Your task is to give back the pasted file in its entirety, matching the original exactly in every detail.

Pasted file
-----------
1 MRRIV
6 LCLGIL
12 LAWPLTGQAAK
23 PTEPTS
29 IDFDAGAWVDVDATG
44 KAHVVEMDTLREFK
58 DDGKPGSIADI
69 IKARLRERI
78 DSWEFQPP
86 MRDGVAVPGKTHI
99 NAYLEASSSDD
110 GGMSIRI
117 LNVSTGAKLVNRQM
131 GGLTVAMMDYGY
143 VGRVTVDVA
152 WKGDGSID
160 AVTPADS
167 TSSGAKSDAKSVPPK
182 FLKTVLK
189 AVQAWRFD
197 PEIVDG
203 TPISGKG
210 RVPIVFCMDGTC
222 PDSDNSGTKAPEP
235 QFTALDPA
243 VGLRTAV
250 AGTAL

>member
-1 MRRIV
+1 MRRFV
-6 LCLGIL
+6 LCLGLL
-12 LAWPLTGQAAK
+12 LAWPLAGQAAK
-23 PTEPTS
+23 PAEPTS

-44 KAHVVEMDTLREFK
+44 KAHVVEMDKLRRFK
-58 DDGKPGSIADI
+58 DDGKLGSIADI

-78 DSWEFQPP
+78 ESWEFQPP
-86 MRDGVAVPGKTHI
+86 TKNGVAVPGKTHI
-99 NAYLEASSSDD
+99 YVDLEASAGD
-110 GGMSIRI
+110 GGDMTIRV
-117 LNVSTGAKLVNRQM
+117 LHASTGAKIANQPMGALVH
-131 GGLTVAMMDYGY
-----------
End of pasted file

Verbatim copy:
1 MRRIV
6 LCLGIL
12 LAWPLTGQAAK
23 PTEPTS
29 IDFDAGAWVDVDATG
44 KAHVVEMDTLREFK
58 DDGKPGSIADI
69 IKARLRERI
78 DSWEFQPP
86 MRDGVAVPGKTHI
99 NAYLEASSSDD
110 GGMSIRI
117 LNVSTGAKLVNRQM
131 GGLTVAMMDYGY
143 VGRVTVDVA
152 WKGDGSID
160 AVTPADS
167 TSSGAKSDAKSVPPK
182 FLKTVLK
189 AVQAWRFD
197 PEIVDG
203 TPISGKG
210 RVPIVFCMDGTC
222 PDSDNSGTKAPEP
235 QFTALDPA
243 VGLRTAV
250 AGTAL

>member
-1 MRRIV
+1 MRRFV
-6 LCLGIL
+6 LCLGLL
-12 LAWPLTGQAAK
+12 LAWPLAGQAAK
-23 PTEPTS
+23 PAEPTS

-44 KAHVVEMDTLREFK
+44 KAHVVEMDKLRRFK
-58 DDGKPGSIADI
+58 DDGKLGSIADI

-78 DSWEFQPP
+78 ESWEFQPP
-86 MRDGVAVPGKTHI
+86 TKNGVAVPGKTHI
-99 NAYLEASSSDD
+99 YVDLEASAGD
-110 GGMSIRI
+110 GGDMTIRV
-117 LNVSTGAKLVNRQM
+117 LHASTGAKIANQPMGALVH
-131 GGLTVAMMDYGY